I would like to know how can the swapping function be implemented using pointers, void swap (int*, int*)

//function prototypes
void swap(int& a, int& b);

//function (passing by ref)
void swap(int& a, int& b)
{
int t = a;
a = b;
b = t;
}

Is this correct?

//Using pointers
void swap(int *num1, int *num2)
{
int tempvar1;

tempvar1 = *num1;
*num1 = *num2;
*num2 = tempvar1;

>Is this correct?
Give it a try, the code to test this function is trivial.

All 4 Replies

>Is this correct?
Give it a try, the code to test this function is trivial.

I would like to know how can the swapping function be implemented using pointers, void swap (int*, int*)

//function prototypes
void swap(int& a, int& b);

//function (passing by ref)
void swap(int& a, int& b)
{
int t = a;
a = b;
b = t;
}

Is this correct?

//Using pointers
void swap(int *num1, int *num2)
{
int tempvar1;

tempvar1 = *num1;
*num1 = *num2;
*num2 = tempvar1;

end quote.

Yes that is correct.
When you call the function it will be

swap(&i,&j)

Actually swarping by reference would be a much faster way to change the variables. You do not need to dereference the variables within the function.

An example of a swarp by reference would be

//Using pointers
void swap(int &num1, int &num2)
{
int tempvar1;

tempvar1 = num1;
num1 = num2;
num2 = tempvar1;

Hope that helps

> Actually swarping by reference would be a much faster way to change the variables.
> You do not need to dereference the variables within the function.
References are not quicker, just safer. The safety aspects are
- a reference can never be NULL (a pointer can be)
- a reference can only be initialised, never assigned. This helps the compiler to enforce the first measure.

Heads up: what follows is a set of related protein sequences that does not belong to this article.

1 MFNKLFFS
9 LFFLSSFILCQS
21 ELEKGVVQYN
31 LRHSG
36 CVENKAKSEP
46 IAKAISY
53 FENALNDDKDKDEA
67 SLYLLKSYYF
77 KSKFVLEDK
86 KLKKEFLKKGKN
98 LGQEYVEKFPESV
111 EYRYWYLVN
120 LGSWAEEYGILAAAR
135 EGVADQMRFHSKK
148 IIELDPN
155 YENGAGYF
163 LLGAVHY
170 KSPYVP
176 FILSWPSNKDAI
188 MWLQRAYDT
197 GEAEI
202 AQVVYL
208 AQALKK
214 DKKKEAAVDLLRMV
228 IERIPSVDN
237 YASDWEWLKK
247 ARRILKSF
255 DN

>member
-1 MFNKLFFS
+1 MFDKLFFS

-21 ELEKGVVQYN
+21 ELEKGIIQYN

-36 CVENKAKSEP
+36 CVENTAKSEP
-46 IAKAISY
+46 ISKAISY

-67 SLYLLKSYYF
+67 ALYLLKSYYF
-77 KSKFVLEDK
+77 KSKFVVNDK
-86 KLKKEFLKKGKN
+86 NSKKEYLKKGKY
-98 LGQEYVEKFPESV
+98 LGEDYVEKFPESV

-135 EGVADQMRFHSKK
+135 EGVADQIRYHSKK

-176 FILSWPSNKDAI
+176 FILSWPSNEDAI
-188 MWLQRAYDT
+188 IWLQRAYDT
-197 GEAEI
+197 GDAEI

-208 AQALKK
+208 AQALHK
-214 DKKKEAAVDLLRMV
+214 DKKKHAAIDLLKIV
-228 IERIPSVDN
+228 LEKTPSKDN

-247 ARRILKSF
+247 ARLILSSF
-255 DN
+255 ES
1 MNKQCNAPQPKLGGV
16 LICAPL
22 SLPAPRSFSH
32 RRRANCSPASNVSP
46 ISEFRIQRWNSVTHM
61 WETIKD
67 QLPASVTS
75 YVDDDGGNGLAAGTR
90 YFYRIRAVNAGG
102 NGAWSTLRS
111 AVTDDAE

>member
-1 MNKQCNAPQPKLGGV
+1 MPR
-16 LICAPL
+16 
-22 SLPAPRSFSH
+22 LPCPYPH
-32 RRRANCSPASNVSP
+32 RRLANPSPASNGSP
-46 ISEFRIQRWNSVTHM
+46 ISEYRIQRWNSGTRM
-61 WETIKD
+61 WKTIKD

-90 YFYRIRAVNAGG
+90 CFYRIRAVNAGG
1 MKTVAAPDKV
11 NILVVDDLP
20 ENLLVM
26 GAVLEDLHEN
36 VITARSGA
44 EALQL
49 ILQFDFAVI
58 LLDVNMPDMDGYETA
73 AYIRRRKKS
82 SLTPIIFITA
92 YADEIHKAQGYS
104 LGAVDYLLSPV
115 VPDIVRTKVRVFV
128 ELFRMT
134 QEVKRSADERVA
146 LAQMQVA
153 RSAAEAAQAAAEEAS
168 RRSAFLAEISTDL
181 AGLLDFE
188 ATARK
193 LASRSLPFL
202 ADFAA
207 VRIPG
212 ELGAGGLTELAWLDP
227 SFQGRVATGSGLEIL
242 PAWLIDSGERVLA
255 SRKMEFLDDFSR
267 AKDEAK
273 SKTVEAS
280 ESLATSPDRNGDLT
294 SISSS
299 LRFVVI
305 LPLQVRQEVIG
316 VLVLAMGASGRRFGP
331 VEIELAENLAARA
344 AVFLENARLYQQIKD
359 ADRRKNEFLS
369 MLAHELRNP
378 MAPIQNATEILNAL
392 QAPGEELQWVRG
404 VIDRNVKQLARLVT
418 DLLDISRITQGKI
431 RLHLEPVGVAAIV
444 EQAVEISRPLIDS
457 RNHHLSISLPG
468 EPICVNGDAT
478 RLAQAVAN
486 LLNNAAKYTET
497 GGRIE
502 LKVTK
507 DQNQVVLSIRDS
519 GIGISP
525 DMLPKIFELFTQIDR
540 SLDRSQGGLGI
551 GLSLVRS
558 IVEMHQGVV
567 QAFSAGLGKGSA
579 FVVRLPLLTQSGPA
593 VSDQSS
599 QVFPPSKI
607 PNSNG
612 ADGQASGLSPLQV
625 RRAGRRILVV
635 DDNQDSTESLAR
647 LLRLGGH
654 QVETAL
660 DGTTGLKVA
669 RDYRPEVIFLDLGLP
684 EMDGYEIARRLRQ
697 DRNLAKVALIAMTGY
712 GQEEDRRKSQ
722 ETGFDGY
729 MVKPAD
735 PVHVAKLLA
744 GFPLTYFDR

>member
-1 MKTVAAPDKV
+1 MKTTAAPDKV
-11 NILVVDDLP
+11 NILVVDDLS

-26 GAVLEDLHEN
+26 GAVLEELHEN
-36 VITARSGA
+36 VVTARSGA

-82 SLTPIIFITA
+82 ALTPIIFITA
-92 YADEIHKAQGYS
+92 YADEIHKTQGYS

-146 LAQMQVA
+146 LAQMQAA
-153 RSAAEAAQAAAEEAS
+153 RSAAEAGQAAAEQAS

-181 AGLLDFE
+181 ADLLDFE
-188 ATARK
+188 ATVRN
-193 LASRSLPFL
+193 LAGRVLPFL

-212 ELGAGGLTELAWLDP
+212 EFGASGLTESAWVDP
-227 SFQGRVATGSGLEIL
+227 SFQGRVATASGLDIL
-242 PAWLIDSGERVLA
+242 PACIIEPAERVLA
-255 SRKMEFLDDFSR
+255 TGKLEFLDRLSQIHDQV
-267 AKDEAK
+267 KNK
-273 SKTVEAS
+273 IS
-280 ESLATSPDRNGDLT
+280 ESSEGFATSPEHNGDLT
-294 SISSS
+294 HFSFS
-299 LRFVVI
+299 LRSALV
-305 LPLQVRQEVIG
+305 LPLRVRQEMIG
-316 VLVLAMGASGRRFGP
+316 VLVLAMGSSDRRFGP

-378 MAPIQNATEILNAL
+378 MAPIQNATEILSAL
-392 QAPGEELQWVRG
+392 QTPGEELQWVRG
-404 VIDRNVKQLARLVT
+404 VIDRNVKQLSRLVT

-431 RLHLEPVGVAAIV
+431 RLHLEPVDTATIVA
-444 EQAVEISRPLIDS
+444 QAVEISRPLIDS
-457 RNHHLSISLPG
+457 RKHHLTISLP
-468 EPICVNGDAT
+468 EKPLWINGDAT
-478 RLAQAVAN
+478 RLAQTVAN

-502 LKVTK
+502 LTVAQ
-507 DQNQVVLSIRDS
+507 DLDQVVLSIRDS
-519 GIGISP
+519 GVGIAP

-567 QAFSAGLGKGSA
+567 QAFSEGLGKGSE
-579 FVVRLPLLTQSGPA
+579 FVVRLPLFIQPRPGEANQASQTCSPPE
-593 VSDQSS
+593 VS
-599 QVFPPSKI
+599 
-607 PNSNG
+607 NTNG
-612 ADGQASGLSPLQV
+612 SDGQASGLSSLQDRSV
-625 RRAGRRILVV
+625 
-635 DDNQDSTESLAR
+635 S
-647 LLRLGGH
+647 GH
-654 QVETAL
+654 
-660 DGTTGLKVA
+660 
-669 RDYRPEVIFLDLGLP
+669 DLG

The underlying implementation is still a pointer, only the detail is hidden from you.

Eg. Two kinds of swap, both generating identical code.

\$ cat foo.cpp
void swap1 ( int &a, int &b ) {
int temp = a;
a = b;
b = temp;
}
void swap2 ( int *a, int *b ) {
int temp = *a;
*a = *b;
*b = temp;
}
\$ g++ -c -S foo.cpp
\$ cat foo.s
_Z5swap1RiS_:
pushl	%ebp
movl	%esp, %ebp
subl	\$16, %esp
movl	8(%ebp), %eax
movl	(%eax), %eax
movl	%eax, -4(%ebp)
movl	12(%ebp), %eax
movl	(%eax), %edx
movl	8(%ebp), %eax
movl	%edx, (%eax)
movl	12(%ebp), %edx
movl	-4(%ebp), %eax
movl	%eax, (%edx)
leave
ret

_Z5swap2PiS_:
pushl	%ebp
movl	%esp, %ebp
subl	\$16, %esp
movl	8(%ebp), %eax
movl	(%eax), %eax
movl	%eax, -4(%ebp)
movl	12(%ebp), %eax
movl	(%eax), %edx
movl	8(%ebp), %eax
movl	%edx, (%eax)
movl	12(%ebp), %edx
movl	-4(%ebp), %eax
movl	%eax, (%edx)
leave
ret
\$ g++ -c -S -O2 foo.cpp
\$ cat foo.s
_Z5swap1RiS_:
pushl	%ebp
movl	%esp, %ebp
movl	8(%ebp), %edx
movl	12(%ebp), %ecx
pushl	%ebx
movl	(%edx), %ebx
movl	(%ecx), %eax
movl	%eax, (%edx)
movl	%ebx, (%ecx)
popl	%ebx
popl	%ebp
ret

_Z5swap2PiS_:
pushl	%ebp
movl	%esp, %ebp
movl	8(%ebp), %edx
movl	12(%ebp), %ecx
pushl	%ebx
movl	(%edx), %ebx
movl	(%ecx), %eax
movl	%eax, (%edx)
movl	%ebx, (%ecx)
popl	%ebx
popl	%ebp
ret

Yes thanks for pointing that out Salem, it is definitely safer to pass by reference to change the value of variables in a function. However, I learn that it is faster in a sense that there is no need for extra memory allocation when using a reference as compared to a pointer. Is it true. I believe i have read it somewhere. Thanks for enlightening me :) I am a programmer still learning!

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